When you parse the idea, element by element, you’re left wondering how the NHL, a league whose innovations have included the glow puck and Don Cherry, ever green-lit such an implausible concept:

Hockey. Outdoors. Football stadium. Winter. Buffalo.


Eleven years after the Winter Classic debuted on a snowy New Year’s Day in Buffalo, the reason that midwinter, outdoor hockey games have become so wildly popular remains difficult to decipher.

“It’s just one of those things, an accident that turned into something really fun and successful,” says Jon Miller, the NBC executive who came up with the idea.

Saturday night at Lincoln Financial Field, the Flyers will host the Penguins in the 10th edition of the Stadium Series, the NHL’s companion piece to its pioneering Winter Classic.

In a little more than a decade, these two annual winter extravaganzas — and the less-frequent Heritage Classic, involving Canadian clubs — have morphed into a highly anticipated tradition, one that has broadened notions of what a sport season can be.

“No regular-season game in any sport gets the attention our outdoor games do,” NHL commissioner Gary Bettman said by phone last week. “We’ve taken sports, which is the ultimate reality show, and added another element: namely, the elements.”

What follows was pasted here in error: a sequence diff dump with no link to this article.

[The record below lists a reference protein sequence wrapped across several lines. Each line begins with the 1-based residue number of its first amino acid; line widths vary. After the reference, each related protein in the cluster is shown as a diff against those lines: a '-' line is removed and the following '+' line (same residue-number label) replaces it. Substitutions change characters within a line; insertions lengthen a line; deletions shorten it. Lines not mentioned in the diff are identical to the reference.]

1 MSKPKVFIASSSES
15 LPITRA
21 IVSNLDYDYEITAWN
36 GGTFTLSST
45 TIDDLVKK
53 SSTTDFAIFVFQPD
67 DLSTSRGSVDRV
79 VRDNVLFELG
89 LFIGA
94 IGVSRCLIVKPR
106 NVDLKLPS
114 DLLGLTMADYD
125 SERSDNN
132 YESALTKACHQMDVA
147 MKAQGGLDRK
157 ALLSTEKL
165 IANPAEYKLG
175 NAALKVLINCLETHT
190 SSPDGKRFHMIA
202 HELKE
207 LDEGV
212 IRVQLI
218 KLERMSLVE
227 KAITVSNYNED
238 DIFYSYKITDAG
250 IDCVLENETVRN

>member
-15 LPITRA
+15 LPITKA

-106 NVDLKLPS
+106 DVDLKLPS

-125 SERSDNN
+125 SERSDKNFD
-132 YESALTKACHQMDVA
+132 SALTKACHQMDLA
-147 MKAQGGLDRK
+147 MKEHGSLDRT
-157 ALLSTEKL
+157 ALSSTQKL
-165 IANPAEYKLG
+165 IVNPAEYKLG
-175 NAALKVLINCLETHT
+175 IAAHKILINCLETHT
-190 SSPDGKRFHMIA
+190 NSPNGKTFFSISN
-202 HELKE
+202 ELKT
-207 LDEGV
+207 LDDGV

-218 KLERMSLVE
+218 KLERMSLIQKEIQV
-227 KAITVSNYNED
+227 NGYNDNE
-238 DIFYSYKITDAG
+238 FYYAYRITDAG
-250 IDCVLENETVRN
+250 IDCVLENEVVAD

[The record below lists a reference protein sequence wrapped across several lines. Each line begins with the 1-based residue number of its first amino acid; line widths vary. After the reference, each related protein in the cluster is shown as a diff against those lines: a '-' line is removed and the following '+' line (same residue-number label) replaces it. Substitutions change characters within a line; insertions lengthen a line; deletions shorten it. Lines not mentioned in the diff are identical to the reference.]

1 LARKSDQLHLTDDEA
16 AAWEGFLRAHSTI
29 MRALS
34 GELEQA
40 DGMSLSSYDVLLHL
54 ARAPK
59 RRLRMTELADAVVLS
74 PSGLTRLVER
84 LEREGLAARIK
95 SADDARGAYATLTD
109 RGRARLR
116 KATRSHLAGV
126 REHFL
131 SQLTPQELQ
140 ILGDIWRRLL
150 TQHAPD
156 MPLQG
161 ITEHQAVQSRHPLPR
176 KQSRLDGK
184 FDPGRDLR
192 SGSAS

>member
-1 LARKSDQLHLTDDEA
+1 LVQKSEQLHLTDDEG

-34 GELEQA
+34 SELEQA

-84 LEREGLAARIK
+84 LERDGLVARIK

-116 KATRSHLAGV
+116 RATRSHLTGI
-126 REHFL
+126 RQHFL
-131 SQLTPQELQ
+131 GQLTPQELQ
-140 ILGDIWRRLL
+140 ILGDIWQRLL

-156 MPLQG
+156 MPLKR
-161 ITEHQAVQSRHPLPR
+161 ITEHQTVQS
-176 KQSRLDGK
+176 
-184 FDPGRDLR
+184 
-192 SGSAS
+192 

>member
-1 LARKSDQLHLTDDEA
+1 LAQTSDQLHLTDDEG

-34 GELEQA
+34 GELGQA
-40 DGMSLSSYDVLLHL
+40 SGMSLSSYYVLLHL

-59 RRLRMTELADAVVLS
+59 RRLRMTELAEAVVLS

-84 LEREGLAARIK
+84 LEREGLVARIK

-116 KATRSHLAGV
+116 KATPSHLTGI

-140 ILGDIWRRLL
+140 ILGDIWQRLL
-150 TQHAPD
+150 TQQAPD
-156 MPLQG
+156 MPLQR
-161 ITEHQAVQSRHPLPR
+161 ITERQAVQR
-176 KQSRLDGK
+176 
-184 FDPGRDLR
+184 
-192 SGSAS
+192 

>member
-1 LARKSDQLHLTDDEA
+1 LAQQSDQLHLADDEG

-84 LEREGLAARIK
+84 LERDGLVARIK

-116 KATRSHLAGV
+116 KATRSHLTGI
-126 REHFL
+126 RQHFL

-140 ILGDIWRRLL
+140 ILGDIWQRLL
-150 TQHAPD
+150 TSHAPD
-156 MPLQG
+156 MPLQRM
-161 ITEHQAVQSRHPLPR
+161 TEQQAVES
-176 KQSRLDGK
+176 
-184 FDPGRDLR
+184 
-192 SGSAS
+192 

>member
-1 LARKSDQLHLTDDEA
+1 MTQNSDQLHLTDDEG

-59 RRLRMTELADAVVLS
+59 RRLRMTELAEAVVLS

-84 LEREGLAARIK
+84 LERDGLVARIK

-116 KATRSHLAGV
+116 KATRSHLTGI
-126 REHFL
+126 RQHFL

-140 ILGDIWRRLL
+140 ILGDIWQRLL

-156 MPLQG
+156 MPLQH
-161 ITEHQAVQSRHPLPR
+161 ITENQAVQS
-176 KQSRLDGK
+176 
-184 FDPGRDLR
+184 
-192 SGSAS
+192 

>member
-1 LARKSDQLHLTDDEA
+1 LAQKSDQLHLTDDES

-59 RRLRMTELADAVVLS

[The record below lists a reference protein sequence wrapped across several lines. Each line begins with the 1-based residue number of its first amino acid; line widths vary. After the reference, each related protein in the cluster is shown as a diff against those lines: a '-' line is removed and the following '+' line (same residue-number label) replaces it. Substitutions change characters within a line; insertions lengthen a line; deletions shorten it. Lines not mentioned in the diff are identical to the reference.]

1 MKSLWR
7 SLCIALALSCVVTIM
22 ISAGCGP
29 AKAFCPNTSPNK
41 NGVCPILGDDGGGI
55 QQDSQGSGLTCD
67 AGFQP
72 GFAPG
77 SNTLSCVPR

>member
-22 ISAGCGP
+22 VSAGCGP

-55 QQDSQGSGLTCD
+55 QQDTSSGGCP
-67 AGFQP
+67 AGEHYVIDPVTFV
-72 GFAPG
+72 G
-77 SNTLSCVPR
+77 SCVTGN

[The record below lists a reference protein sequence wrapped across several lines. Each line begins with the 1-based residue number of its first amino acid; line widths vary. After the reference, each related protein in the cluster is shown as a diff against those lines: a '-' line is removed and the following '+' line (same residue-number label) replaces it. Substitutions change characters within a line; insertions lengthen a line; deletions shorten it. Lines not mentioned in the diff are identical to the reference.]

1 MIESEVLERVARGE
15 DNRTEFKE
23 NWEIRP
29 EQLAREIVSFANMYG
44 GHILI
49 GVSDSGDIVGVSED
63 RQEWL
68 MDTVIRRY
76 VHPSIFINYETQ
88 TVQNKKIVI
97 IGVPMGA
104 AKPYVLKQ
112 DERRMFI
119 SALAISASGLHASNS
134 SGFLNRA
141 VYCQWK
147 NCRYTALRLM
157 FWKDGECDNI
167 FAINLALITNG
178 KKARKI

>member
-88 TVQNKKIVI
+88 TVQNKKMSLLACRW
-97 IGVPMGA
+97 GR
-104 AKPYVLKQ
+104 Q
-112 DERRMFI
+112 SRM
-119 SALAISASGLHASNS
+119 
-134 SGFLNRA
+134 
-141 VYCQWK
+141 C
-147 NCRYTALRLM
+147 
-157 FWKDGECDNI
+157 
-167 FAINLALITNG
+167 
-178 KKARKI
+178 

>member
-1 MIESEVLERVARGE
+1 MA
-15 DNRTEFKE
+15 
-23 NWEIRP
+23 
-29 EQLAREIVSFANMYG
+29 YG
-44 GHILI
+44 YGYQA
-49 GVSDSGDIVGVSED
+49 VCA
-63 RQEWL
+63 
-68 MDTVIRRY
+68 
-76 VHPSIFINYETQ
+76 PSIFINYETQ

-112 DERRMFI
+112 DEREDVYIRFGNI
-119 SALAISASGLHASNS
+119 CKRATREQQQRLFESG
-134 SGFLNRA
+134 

Since 2008, Winter Classics have filled iconic venues such as Wrigley Field, Fenway Park, and Notre Dame Stadium. For the 2014 edition at Michigan Stadium, a hockey-record 105,491 fans watched. Classics are the NHL’s all-time, top-rated, regular-season TV shows. The first, at suburban Buffalo in 2008, drew four times as many viewers as that year’s All-Star Game.

The numbers for the younger Stadium Series, whose locales have included the Naval Academy and Coors Field are equally impressive. The Series began in 2014, and its nine games have had an average attendance of more than 54,000, and its ratings are double that of regular-season contests.

Building on that popularity, the NHL has festooned these events, which are meant to evoke a sense of the sport’s pond-hockey roots, with nostalgia: throwback uniforms, appearances by retired legends, tributes to the participating franchises’ pasts.

“We’ve dared to be different, and it’s paid off hugely,” Bettman said. “What we’ve heard from fans, teams, and the markets where we play is that they can’t get enough of these outdoor games.”